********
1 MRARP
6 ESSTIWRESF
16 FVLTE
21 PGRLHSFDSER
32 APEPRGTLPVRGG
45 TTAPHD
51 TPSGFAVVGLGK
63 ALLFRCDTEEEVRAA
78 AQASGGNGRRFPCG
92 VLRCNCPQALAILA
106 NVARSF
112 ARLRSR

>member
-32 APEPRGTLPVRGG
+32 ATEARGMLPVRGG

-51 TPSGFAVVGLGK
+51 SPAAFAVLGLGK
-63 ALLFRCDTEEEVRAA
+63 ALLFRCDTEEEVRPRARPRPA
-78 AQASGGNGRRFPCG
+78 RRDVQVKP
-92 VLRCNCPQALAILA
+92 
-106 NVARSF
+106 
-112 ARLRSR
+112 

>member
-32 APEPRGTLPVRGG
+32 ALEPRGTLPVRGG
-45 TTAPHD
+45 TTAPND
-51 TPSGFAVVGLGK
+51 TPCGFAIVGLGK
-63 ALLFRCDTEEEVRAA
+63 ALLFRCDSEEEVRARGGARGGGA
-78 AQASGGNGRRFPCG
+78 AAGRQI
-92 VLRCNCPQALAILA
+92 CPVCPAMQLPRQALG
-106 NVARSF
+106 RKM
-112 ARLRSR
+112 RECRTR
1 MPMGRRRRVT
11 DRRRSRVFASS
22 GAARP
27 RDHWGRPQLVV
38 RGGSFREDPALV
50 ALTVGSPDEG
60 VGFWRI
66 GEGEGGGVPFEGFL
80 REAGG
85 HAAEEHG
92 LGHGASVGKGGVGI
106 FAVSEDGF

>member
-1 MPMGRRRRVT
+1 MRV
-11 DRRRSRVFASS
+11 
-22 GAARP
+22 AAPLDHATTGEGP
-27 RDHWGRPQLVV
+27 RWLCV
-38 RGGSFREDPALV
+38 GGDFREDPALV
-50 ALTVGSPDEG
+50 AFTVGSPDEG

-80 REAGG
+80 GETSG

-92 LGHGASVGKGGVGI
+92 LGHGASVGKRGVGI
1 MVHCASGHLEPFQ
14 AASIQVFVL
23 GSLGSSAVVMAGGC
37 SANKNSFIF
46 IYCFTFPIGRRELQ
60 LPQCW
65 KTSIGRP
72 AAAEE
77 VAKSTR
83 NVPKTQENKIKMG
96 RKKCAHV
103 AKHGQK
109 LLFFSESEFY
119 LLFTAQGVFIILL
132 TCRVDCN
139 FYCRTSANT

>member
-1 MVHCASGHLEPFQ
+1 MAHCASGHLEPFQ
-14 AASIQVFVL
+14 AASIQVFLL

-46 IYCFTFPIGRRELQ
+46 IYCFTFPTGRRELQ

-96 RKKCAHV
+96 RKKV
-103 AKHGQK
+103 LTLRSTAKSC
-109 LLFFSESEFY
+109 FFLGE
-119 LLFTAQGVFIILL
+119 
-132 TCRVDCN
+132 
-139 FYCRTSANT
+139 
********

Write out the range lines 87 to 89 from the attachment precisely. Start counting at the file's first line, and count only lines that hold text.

119 LLFTAQGVFIILL
132 TCRVDCN
139 FYCRTSANT